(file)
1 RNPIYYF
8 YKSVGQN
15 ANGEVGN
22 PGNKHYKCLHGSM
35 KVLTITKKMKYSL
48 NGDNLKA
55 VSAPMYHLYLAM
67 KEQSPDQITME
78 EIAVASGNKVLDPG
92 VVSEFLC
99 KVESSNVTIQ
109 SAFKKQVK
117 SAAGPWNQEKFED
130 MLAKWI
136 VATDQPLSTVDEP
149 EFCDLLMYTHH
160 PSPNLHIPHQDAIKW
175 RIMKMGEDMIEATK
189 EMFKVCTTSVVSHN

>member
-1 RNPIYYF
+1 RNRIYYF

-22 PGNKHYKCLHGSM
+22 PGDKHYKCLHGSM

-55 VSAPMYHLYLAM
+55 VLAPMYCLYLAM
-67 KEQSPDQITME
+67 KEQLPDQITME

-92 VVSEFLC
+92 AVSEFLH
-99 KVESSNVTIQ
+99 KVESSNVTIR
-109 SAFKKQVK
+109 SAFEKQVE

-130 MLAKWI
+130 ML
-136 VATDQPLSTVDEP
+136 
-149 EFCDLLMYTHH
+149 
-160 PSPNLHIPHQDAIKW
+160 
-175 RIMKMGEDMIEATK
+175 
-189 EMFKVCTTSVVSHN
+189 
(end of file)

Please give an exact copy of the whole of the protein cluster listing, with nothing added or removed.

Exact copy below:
1 RNPIYYF
8 YKSVGQN
15 ANGEVGN
22 PGNKHYKCLHGSM
35 KVLTITKKMKYSL
48 NGDNLKA
55 VSAPMYHLYLAM
67 KEQSPDQITME
78 EIAVASGNKVLDPG
92 VVSEFLC
99 KVESSNVTIQ
109 SAFKKQVK
117 SAAGPWNQEKFED
130 MLAKWI
136 VATDQPLSTVDEP
149 EFCDLLMYTHH
160 PSPNLHIPHQDAIKW
175 RIMKMGEDMIEATK
189 EMFKVCTTSVVSHN

>member
-1 RNPIYYF
+1 RNRIYYF

-22 PGNKHYKCLHGSM
+22 PGDKHYKCLHGSM

-55 VSAPMYHLYLAM
+55 VLAPMYCLYLAM
-67 KEQSPDQITME
+67 KEQLPDQITME

-92 VVSEFLC
+92 AVSEFLH
-99 KVESSNVTIQ
+99 KVESSNVTIR
-109 SAFKKQVK
+109 SAFEKQVE

-130 MLAKWI
+130 ML
-136 VATDQPLSTVDEP
+136 
-149 EFCDLLMYTHH
+149 
-160 PSPNLHIPHQDAIKW
+160 
-175 RIMKMGEDMIEATK
+175 
-189 EMFKVCTTSVVSHN
+189 